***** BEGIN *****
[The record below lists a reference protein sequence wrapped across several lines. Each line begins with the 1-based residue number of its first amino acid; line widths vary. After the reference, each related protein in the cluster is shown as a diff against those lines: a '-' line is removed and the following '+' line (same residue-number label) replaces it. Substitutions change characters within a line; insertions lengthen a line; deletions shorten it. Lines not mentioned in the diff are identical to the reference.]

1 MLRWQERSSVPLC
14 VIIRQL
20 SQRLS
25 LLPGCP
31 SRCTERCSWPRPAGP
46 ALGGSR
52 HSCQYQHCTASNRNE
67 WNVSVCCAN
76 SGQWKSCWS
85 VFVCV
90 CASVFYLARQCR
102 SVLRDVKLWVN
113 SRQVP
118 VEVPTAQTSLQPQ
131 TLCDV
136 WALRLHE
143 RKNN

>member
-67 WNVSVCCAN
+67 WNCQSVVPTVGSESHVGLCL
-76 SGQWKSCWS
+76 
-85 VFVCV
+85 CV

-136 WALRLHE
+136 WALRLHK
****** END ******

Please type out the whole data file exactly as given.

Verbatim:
[The record below lists a reference protein sequence wrapped across several lines. Each line begins with the 1-based residue number of its first amino acid; line widths vary. After the reference, each related protein in the cluster is shown as a diff against those lines: a '-' line is removed and the following '+' line (same residue-number label) replaces it. Substitutions change characters within a line; insertions lengthen a line; deletions shorten it. Lines not mentioned in the diff are identical to the reference.]

1 MLRWQERSSVPLC
14 VIIRQL
20 SQRLS
25 LLPGCP
31 SRCTERCSWPRPAGP
46 ALGGSR
52 HSCQYQHCTASNRNE
67 WNVSVCCAN
76 SGQWKSCWS
85 VFVCV
90 CASVFYLARQCR
102 SVLRDVKLWVN
113 SRQVP
118 VEVPTAQTSLQPQ
131 TLCDV
136 WALRLHE
143 RKNN

>member
-67 WNVSVCCAN
+67 WNCQSVVPTVGSESHVGLCL
-76 SGQWKSCWS
+76 
-85 VFVCV
+85 CV

-136 WALRLHE
+136 WALRLHK